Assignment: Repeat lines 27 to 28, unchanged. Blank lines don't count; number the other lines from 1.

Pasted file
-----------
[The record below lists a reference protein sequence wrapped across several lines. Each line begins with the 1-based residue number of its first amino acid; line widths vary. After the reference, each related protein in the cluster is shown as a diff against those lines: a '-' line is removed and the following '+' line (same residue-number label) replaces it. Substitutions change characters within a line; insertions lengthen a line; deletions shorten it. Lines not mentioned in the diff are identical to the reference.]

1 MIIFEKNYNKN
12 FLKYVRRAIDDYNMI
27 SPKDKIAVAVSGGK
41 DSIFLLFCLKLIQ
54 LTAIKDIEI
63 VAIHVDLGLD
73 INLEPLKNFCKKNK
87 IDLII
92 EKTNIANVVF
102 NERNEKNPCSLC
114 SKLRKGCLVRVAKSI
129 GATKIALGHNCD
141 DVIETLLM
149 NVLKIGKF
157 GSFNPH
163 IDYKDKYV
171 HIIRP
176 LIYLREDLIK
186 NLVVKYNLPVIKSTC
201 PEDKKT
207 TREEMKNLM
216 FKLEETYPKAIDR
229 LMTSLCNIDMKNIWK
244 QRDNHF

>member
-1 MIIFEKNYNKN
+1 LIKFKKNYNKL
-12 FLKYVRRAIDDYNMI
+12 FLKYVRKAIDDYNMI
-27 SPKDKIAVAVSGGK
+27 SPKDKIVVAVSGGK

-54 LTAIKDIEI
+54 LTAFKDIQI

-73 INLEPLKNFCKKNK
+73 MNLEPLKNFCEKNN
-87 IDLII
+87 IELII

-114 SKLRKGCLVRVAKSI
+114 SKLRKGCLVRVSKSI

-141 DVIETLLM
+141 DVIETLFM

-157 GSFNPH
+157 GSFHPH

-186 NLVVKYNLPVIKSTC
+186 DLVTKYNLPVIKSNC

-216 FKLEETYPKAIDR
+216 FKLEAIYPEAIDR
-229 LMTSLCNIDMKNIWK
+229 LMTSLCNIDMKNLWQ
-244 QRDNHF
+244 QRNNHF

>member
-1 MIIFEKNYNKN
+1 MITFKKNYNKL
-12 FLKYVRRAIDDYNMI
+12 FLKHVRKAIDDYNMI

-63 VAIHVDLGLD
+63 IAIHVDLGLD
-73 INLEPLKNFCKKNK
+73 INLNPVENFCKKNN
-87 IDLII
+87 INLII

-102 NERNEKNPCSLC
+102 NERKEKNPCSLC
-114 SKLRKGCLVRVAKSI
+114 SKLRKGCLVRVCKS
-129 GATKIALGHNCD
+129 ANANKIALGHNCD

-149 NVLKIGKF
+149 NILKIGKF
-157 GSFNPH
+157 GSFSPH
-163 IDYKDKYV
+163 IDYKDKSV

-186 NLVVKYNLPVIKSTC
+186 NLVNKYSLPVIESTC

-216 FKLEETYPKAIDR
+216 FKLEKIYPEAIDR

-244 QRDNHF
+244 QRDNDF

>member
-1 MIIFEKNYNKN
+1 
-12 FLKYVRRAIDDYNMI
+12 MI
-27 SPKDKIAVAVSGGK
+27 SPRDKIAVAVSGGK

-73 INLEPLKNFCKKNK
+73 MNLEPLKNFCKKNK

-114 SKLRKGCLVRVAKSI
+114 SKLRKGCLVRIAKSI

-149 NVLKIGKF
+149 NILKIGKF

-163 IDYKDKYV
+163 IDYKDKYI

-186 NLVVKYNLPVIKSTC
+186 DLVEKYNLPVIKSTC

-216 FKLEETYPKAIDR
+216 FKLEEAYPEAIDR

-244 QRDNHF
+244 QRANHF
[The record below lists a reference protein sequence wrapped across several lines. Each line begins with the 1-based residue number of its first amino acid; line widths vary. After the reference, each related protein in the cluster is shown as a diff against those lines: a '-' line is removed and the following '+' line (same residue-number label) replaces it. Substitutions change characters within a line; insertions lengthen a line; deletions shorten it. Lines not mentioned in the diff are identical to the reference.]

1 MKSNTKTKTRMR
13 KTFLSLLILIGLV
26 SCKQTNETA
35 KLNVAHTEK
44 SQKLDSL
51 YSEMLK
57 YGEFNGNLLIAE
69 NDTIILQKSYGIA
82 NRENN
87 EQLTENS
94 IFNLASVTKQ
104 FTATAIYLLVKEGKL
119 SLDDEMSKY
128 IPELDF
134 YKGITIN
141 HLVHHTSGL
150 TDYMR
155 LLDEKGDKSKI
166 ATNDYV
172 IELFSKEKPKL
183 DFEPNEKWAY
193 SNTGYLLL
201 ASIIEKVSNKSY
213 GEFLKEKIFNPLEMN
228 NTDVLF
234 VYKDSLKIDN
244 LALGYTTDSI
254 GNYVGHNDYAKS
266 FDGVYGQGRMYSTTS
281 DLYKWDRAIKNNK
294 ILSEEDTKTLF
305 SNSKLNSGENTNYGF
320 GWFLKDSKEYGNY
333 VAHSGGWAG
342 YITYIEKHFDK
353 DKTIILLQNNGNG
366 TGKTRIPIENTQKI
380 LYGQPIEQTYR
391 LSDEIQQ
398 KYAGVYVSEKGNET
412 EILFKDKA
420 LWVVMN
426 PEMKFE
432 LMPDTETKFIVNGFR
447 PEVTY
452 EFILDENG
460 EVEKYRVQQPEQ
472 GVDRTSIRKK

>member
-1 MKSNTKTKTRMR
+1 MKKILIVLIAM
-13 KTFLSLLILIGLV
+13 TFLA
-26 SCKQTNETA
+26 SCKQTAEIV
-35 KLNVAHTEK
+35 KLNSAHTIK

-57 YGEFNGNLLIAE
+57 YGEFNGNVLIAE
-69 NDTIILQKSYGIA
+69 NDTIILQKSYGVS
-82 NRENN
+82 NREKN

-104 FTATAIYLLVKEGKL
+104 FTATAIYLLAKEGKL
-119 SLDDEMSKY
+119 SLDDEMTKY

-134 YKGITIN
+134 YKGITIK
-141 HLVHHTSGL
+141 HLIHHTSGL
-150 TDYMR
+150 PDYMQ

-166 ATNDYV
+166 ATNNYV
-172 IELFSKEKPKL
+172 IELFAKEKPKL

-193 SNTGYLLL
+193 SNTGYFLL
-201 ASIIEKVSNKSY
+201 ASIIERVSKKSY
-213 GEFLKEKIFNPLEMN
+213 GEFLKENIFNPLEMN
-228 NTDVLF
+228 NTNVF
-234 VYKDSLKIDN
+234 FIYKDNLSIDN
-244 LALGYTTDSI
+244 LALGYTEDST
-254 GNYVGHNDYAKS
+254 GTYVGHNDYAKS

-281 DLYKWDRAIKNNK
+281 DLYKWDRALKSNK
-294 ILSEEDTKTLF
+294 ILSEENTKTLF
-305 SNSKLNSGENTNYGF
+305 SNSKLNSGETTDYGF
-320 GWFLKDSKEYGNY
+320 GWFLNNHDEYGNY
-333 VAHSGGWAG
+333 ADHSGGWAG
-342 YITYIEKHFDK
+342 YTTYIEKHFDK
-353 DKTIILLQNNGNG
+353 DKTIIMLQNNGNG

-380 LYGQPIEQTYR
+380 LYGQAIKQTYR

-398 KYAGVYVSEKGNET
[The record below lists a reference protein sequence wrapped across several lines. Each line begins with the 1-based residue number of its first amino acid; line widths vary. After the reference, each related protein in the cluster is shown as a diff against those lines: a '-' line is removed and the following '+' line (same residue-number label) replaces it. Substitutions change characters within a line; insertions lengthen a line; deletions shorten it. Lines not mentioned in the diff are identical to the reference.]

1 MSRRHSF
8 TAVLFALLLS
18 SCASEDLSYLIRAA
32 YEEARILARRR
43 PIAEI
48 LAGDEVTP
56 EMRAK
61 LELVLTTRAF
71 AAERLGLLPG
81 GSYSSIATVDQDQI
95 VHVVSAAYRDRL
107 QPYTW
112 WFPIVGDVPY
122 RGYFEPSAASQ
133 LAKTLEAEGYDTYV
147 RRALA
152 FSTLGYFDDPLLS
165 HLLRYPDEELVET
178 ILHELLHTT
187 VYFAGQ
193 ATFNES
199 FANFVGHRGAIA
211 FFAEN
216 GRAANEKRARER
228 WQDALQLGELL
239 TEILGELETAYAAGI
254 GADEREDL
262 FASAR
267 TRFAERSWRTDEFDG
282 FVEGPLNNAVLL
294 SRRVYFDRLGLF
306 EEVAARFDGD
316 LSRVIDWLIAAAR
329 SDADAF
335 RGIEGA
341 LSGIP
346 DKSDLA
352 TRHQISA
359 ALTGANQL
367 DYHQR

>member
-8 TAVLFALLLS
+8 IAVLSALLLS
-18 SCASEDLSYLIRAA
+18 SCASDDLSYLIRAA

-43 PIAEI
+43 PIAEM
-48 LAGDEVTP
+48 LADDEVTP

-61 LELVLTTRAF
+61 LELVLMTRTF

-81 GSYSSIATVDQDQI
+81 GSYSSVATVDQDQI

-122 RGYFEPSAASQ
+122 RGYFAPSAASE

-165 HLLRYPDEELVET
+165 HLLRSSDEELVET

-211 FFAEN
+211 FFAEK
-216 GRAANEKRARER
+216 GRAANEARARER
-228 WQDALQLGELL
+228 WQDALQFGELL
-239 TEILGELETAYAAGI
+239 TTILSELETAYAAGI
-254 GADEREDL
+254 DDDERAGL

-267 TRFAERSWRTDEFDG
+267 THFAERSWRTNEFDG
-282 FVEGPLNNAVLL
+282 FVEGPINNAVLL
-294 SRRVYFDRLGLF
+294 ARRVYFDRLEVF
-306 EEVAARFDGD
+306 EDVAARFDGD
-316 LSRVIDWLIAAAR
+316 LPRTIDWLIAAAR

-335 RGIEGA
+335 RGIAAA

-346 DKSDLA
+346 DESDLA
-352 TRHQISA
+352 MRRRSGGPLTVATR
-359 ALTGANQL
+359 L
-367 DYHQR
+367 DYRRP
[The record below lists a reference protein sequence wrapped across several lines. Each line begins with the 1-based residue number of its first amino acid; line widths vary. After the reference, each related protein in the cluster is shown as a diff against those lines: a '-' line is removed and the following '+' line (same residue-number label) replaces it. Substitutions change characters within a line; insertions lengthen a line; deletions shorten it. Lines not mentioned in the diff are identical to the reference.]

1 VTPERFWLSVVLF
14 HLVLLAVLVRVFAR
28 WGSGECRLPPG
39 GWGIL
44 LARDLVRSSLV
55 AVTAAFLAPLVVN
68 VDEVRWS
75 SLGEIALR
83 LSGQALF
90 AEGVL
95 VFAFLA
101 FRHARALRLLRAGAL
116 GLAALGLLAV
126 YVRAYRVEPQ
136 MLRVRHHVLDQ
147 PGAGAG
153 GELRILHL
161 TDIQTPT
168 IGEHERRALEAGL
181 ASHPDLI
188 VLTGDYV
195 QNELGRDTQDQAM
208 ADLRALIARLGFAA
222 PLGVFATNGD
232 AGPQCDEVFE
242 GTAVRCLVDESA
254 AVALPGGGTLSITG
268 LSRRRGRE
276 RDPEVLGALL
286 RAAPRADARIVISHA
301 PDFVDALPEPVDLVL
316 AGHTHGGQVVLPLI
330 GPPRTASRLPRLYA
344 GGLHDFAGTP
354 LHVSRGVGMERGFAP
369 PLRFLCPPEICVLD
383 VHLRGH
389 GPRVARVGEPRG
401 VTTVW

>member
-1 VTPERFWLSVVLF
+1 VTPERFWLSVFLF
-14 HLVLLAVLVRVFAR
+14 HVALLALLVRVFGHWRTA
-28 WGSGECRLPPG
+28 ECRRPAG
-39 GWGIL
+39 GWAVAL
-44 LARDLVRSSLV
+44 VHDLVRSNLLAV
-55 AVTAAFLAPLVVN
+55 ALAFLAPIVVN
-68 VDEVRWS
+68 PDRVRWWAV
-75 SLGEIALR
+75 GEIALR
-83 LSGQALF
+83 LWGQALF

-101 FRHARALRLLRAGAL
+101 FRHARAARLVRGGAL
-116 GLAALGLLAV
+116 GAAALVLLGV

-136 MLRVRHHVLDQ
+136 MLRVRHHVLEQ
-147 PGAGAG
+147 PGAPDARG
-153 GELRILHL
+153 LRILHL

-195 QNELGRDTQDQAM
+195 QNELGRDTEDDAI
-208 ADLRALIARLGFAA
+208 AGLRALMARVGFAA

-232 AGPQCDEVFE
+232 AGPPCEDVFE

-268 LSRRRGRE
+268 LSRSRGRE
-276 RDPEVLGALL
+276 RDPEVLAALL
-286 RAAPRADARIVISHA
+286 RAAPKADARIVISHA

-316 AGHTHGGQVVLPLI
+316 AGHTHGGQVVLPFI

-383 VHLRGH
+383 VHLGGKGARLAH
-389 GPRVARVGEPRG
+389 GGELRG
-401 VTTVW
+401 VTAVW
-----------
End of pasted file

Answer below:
-1 MIIFEKNYNKN
+1 LIKFKKNYNKL